Corpse Aid

Power becomes Nick Coleman.

Free of the  horror of being out of power – of the imperative to sputter impotently about people in power he considers his inferiors – Coleman shows that he’s capable of doing some decent writing.
Like his latest, about Minneapolis’ latest, most ghoulish bit of good news/bad news:

Desperate to stem rising crime — or to appear to be doing something about it — cities from Washington, D.C., to Los Angeles are putting ShotSpotter in their most violent neighborhoods.

So having ShotSpotter is a good news/bad news thing. The good news is ShotSpotter can help fight crime. The bad news is your town has reached the point where it needs a computer system to track all the gunplay.

On Tuesday, Minneapolis Mayor R.T. Rybak and Police Chief Tim Dolan summoned the TV cameras to brag about the salubrious effects of a ShotSpotter system installed late last year in a high-crime area of south Minneapolis where the hoods have been resistant to a number of crackdowns. The mayor qualified his praise for ShotSpotter by acknowledging that “technology alone will not win this battle.”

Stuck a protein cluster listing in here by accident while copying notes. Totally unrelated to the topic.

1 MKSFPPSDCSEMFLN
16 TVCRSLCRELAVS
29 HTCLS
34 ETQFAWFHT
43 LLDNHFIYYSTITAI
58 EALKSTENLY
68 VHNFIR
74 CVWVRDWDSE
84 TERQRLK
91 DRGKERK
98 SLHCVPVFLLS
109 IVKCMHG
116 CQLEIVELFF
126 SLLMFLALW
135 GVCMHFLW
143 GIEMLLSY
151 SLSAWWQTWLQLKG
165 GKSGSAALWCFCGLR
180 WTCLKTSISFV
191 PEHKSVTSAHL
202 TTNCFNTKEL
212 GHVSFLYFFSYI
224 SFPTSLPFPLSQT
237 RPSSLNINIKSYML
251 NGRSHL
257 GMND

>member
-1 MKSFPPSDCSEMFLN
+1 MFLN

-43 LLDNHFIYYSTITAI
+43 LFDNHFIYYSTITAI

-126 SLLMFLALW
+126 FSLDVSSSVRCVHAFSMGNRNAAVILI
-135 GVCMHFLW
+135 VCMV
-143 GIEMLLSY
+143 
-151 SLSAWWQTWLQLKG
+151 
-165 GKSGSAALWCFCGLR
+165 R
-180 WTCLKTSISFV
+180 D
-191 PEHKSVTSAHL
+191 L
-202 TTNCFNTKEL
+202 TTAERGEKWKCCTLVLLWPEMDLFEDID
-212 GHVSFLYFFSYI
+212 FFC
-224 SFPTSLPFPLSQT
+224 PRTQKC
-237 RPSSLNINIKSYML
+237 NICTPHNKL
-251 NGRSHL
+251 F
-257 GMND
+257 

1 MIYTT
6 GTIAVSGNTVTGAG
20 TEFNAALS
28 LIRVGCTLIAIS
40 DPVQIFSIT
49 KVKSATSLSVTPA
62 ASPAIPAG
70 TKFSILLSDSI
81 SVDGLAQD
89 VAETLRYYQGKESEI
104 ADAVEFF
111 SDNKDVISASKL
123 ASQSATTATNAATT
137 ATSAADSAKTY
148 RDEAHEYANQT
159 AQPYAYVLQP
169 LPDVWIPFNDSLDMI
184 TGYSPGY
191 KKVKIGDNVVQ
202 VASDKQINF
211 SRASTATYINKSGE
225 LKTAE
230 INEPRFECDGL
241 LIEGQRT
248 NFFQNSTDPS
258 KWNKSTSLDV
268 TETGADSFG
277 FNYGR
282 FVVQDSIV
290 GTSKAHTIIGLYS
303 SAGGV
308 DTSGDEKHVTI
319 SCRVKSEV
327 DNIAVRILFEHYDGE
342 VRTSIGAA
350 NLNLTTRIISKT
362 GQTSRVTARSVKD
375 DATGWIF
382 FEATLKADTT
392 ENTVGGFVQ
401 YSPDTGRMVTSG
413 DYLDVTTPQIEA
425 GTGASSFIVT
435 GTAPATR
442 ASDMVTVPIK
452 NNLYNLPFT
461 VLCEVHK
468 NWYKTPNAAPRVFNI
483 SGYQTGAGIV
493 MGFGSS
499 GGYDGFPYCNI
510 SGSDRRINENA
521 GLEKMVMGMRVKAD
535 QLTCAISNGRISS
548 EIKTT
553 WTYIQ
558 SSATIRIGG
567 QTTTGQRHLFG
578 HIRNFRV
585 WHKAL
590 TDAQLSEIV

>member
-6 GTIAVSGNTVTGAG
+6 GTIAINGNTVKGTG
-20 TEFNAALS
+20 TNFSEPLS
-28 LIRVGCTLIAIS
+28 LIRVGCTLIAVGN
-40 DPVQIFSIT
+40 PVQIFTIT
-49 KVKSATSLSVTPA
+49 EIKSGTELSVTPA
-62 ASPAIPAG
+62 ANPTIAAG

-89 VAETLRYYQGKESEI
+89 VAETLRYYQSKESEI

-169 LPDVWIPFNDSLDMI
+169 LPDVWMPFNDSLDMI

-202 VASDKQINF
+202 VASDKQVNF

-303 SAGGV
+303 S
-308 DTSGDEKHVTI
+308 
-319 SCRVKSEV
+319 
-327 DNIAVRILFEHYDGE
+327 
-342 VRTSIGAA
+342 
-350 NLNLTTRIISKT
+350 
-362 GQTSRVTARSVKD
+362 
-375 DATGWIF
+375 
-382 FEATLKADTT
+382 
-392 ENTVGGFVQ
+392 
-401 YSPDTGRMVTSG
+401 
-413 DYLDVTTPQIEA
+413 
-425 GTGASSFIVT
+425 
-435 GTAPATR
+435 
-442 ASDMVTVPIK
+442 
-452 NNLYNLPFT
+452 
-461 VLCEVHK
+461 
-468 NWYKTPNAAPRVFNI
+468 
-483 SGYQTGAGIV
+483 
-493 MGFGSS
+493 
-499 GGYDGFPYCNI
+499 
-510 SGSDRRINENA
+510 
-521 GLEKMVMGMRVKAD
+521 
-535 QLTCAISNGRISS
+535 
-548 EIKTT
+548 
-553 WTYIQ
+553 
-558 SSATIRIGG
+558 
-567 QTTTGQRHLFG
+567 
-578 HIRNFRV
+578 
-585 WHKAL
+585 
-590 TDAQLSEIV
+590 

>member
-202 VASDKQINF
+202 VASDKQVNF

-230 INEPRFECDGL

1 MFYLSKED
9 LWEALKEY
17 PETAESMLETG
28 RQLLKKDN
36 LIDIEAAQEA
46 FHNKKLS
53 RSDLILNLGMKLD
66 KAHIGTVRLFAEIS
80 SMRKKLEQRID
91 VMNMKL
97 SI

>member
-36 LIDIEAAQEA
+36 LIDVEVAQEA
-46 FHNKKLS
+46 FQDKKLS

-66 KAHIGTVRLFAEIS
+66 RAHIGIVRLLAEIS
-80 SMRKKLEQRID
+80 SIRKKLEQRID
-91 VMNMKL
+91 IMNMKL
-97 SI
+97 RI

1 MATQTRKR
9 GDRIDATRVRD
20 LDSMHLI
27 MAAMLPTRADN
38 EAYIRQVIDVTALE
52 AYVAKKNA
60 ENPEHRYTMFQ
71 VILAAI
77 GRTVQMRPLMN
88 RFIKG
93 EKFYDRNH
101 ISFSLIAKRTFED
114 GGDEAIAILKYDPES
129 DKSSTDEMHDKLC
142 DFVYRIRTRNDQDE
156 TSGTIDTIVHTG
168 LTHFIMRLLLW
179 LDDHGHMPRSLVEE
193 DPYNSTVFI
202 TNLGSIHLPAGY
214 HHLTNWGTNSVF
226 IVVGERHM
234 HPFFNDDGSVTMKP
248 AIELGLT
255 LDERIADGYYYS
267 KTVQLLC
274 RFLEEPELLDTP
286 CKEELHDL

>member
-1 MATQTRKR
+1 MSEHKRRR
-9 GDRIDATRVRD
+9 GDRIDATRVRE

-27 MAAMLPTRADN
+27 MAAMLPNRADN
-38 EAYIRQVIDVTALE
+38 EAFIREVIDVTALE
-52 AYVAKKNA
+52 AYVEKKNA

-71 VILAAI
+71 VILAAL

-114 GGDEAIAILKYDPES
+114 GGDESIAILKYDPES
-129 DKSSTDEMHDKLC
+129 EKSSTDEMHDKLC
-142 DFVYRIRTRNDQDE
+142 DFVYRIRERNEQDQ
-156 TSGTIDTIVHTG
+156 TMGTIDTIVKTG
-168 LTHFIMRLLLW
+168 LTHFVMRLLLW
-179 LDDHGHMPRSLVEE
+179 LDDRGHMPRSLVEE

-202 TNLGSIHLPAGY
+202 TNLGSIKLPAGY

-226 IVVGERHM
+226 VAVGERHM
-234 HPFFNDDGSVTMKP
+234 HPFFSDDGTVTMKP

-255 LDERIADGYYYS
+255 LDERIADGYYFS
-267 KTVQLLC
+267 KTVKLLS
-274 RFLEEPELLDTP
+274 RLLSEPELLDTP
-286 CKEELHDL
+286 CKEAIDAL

But the casual citizen may be forgiven if he interpreted the horn blowing to mean that, at last, the law is a step ahead of the thugs.

That may be wishful thinking.

It is.  Like so many of the police’s tools, it helps crime victims only indirectly:

ShotSpotter will not keep you from getting shot. It will only direct the cops to the general vicinity of where your corpse lies on the sidewalk, cooling.

That’s how it worked Jan. 2, when ShotSpotter detected gunfire at 35th Street and Portland Av. S., where cops found Douglas McFarlane dead on the sidewalk. His killer has not been apprehended.

As one critic has said, ShotSpotter could be called “The Alarm That Tells Police When It’s Too Late.”

Of course, that’s true of everything that a victim can use (except a legal, permitted firearm in their own trained hand); they bring the cops to a crime scene, usually one where the perp is long gone.

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